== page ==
/usr/local/go/src/runtime/stack.go:1041 +0x6f0
runtime.morestack()
	/usr/local/go/src/runtime/asm_amd64.s:429 +0x8f

goroutine 1 [running]:
main.main()
	/home/agniva/play/go/src/bigint.go:10 +0xfa fp=0xc043ffff98 sp=0xc043ffff90 pc=0x486aba
runtime.main()
	/usr/local/go/src/runtime/proc.go:200 +0x20c fp=0xc043ffffe0 sp=0xc043ffff98 pc=0x4294ec
runtime.goexit()
	/usr/local/go/src/runtime/asm_amd64.s:1337 +0x1 fp=0xc043ffffe8 sp=0xc043ffffe0 pc=0x450ad1
exit status 2

Same behavior with tip (go version devel +f947c4dcfe Fri Apr 5 00:52:55 2019 +0000 linux/amd64)

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@randall77
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@randall77 randall77 commented Apr 10, 2019

I believe this is, or is closely related to, #27447.

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@go101
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@go101 go101 commented Oct 19, 2020

It looks this problem has already been fixed. Anyone may close it if it is verified.

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@go101
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@go101 go101 commented Jun 25, 2021

It looks there are still some cases which might be hard to detected at compile time.
In the following example, large array arguments passed to interface{} parameters will be still allocated on stack.

An example:

package main

const N = 1000 * 1000 * 100
var a [N]byte

var n int

func g(x interface{}, n int) {
	type _ int // avoid g being inlined
	if n > 0 {
		var y = a // moved to heap: y
		g(y, n-1) // y does not escape
	}
}

func main() {
	var x = a // moved to heap: x
	g(x, 4) // x does not escape
}

But the following program doesn't overflow stack:

package main

const N = 1000 * 1000 * 100
var a [N]byte

var n int

func g(x interface{}, n int) {
	type _ int // avoid g being inlined
	if n > 0 {
		g(a, n-1) // a does not escape
	}
}

func main() {
	g(a, 100) // a does not escape
}

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@go101
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@go101 go101 commented Jun 25, 2021

A simpler one, which almost makes my 8g notetbook hang.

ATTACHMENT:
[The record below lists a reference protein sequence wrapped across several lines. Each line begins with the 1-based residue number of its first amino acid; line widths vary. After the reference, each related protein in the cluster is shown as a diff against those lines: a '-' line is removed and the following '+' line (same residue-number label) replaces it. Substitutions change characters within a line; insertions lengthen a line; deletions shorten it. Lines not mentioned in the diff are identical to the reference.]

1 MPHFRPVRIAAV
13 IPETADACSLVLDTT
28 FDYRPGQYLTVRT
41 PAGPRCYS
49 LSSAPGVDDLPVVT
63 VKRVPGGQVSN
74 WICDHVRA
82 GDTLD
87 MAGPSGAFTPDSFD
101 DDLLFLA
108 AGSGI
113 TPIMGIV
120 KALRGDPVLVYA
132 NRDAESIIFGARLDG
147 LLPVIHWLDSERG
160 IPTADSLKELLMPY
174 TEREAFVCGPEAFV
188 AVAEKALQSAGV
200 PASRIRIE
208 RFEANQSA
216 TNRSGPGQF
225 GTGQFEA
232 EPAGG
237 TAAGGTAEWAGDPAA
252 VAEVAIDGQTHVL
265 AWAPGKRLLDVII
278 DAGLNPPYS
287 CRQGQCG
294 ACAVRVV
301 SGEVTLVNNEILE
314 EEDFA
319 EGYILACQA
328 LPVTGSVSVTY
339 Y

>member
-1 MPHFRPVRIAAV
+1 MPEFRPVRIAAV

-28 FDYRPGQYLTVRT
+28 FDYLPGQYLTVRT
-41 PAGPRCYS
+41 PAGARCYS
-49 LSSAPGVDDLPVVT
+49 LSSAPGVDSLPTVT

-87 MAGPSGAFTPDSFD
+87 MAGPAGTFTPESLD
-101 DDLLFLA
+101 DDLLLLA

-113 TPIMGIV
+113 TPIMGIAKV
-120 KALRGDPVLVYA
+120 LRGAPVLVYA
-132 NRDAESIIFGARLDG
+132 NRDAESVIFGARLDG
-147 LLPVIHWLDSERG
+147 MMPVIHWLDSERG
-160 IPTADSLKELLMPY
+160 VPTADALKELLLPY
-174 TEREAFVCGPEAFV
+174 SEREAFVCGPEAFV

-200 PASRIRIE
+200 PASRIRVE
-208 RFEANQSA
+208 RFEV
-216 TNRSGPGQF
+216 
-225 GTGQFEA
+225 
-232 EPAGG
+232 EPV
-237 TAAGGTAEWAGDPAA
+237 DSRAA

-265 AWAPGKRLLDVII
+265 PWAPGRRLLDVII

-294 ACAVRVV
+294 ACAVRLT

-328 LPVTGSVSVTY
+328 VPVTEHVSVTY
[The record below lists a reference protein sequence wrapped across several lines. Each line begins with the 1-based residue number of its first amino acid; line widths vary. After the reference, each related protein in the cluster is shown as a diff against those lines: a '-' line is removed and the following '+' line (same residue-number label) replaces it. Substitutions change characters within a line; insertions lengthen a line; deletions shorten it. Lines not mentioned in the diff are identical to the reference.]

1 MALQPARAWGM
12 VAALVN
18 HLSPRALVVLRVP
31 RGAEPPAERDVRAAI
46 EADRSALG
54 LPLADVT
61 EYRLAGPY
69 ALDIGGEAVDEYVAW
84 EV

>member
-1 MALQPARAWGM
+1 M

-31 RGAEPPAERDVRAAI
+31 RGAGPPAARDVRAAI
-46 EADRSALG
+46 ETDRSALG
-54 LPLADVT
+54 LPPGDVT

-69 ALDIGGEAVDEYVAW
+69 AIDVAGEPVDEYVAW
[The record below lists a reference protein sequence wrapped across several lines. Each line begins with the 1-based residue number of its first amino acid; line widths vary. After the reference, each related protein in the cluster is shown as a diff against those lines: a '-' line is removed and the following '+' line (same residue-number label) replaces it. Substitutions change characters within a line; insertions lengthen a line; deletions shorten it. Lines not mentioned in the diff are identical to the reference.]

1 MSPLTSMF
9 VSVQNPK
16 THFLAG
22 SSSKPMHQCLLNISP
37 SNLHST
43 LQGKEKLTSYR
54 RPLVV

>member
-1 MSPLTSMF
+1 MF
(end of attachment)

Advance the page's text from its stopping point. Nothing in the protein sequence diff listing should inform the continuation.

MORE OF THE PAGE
package main

const N = 1000 * 1000 * 513
var a [N]byte

func g(vs ...interface{}) {
	type _ int // avoid g being inlined
	println(len(vs))
}

func main() {
	g(a, a, a, a, a)
}

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@davecheney
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@davecheney davecheney commented Jun 25, 2021

Every assignment in Go is a copy, passing a into g five times is going to make 5 copies of a on the heap, which will also require paging a into ram each time to copy from it. I’d say the heap would probably grow to at least 5Gb during this process.

It would be interesting to see the output of env GODEBUG=gctrace=1

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@go101
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@go101 go101 commented Jun 25, 2021

It would be better to allocate the 5 copies of a to heap.
In fact, this is the intention of this issue.

However, go build -gcflags=-m shows the 5 copies are allocated on stack (go1.17beta1).

It looks the gc compiler has changed the strategy much since version 1.8.
For example, the x and y variables will be allocated heap by the recent compiler versions (they they were allocated on stack by version 1.8).
But there are still some missing scenarios in which big arrays should be allocated on heap, such as the scenario described in the last example.

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@go101
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@go101 go101 commented Jun 25, 2021

BTW, maybe the compiler should make an optimization for g(a, a, a, a, a), by rewriting it as

var i interface{} = a
g(i, i, i, i, i)

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@davecheney
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@davecheney davecheney commented Jun 25, 2021

However, go build -gcflags=-m shows the 5 copies are allocated on stack (go1.17beta1).

I think this might be a reporting error, 512mb values are too large for the stack.

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@go101
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@go101 go101 commented Jun 25, 2021

You are right, which could be proved by the following code.
It looks the stack never grew.

package main

import t "testing"

const N = 1000 * 1000 * 1 // 513
var a [N]byte
var k int

func g(vs ...interface{}) {
	type _ int // avoid g being inlined
	_ = vs[k]
}

func main() {
	var y int
	println(&y) // 0xc000045f60
	x := t.AllocsPerRun(1, func() {
		g(a, a, a, a)
	})
	println(int(x)) // 4
	println(&y) // 0xc000045f60
}

One wired thing is, if g(a, a, a, a) is changed to g(a, a, a), then it prints 5 instead of 3.

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@go101
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@go101 go101 commented Jun 25, 2021

So many weird things in the following code:

package main

import t "testing"

const N = 1000 * 1000 * 100
var a [N]byte

var n int